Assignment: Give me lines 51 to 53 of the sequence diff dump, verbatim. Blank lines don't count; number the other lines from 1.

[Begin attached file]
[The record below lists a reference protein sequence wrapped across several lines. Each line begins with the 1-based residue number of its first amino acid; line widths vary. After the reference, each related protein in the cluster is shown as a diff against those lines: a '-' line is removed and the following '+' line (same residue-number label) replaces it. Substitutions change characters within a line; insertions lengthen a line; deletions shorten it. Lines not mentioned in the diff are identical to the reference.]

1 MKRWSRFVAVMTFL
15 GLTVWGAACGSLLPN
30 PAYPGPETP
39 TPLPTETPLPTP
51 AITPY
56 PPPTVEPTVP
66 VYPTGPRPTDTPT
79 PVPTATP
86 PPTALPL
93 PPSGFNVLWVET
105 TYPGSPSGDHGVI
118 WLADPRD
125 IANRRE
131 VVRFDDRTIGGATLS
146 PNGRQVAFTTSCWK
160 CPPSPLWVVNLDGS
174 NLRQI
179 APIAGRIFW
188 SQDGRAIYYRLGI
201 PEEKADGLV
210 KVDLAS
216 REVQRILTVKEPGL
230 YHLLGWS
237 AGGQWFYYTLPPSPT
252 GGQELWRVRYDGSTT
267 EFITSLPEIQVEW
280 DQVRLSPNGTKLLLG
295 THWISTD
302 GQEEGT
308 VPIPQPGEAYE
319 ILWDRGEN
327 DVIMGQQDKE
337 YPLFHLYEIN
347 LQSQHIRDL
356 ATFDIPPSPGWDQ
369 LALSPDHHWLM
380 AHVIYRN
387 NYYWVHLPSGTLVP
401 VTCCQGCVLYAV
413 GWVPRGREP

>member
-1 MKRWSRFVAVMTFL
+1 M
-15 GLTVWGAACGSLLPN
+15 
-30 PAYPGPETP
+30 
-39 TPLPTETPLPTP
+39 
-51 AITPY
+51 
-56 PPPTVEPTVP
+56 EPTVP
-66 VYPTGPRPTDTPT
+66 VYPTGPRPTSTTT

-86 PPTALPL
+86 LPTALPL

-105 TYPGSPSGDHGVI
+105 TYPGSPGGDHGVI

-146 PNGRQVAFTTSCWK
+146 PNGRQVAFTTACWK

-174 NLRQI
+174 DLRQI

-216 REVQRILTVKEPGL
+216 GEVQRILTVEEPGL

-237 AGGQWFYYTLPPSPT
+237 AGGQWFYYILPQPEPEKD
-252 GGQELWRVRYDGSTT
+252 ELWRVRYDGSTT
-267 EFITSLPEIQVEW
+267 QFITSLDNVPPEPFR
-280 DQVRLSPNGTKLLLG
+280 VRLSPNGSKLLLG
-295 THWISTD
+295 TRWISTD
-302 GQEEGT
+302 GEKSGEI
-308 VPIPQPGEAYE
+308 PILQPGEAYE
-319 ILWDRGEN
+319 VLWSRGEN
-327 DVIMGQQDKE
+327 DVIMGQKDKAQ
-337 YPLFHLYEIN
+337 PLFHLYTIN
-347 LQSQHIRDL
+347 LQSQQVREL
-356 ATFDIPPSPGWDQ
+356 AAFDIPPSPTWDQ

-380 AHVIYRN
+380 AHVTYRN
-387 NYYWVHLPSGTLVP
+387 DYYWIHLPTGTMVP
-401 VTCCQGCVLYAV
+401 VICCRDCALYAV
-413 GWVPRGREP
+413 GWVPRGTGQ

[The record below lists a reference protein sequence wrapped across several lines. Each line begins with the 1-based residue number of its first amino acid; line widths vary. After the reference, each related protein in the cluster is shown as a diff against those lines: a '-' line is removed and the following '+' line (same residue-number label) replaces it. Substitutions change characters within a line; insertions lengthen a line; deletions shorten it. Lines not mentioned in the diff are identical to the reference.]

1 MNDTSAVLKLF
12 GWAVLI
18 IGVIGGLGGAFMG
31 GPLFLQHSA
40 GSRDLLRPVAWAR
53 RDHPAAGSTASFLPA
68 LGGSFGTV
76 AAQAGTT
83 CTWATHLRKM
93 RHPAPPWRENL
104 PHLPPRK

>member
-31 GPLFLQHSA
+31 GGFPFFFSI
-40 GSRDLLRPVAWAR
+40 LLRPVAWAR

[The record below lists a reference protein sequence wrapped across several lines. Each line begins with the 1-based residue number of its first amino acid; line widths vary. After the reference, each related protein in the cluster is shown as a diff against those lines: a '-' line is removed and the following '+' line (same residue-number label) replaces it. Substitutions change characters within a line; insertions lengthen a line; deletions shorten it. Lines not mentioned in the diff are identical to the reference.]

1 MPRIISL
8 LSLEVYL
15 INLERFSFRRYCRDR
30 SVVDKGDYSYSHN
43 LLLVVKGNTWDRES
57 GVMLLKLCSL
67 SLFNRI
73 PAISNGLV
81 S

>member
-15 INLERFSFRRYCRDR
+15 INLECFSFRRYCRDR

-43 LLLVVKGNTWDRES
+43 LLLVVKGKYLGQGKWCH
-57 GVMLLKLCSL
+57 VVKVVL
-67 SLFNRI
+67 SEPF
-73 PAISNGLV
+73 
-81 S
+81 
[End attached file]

-51 AITPY
+51 
-56 PPPTVEPTVP